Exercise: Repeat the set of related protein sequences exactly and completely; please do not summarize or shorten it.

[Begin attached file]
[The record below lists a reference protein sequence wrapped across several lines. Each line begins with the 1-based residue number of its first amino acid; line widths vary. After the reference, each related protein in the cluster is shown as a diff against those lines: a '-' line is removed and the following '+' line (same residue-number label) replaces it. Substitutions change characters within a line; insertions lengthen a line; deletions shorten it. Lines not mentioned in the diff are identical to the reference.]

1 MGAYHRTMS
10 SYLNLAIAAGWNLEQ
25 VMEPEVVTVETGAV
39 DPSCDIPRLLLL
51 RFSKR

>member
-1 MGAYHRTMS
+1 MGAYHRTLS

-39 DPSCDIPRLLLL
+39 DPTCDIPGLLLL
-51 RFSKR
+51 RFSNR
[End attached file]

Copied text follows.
[The record below lists a reference protein sequence wrapped across several lines. Each line begins with the 1-based residue number of its first amino acid; line widths vary. After the reference, each related protein in the cluster is shown as a diff against those lines: a '-' line is removed and the following '+' line (same residue-number label) replaces it. Substitutions change characters within a line; insertions lengthen a line; deletions shorten it. Lines not mentioned in the diff are identical to the reference.]

1 MGAYHRTMS
10 SYLNLAIAAGWNLEQ
25 VMEPEVVTVETGAV
39 DPSCDIPRLLLL
51 RFSKR

>member
-1 MGAYHRTMS
+1 MGAYHRTLS

-39 DPSCDIPRLLLL
+39 DPTCDIPGLLLL
-51 RFSKR
+51 RFSNR